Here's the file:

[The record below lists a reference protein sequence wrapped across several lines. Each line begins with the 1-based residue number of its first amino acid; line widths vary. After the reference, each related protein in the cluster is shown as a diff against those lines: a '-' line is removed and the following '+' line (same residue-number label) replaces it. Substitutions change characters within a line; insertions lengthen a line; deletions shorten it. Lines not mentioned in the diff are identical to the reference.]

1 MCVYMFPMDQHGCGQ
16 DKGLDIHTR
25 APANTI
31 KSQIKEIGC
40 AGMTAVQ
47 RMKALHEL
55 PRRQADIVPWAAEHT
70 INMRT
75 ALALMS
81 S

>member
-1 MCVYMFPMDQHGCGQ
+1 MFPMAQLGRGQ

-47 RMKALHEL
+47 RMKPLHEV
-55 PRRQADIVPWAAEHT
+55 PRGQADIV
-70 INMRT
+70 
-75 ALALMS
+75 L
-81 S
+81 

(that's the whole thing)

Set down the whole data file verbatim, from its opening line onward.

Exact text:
[The record below lists a reference protein sequence wrapped across several lines. Each line begins with the 1-based residue number of its first amino acid; line widths vary. After the reference, each related protein in the cluster is shown as a diff against those lines: a '-' line is removed and the following '+' line (same residue-number label) replaces it. Substitutions change characters within a line; insertions lengthen a line; deletions shorten it. Lines not mentioned in the diff are identical to the reference.]

1 MCVYMFPMDQHGCGQ
16 DKGLDIHTR
25 APANTI
31 KSQIKEIGC
40 AGMTAVQ
47 RMKALHEL
55 PRRQADIVPWAAEHT
70 INMRT
75 ALALMS
81 S

>member
-1 MCVYMFPMDQHGCGQ
+1 MFPMAQLGRGQ

-47 RMKALHEL
+47 RMKPLHEV
-55 PRRQADIVPWAAEHT
+55 PRGQADIV
-70 INMRT
+70 
-75 ALALMS
+75 L
-81 S
+81 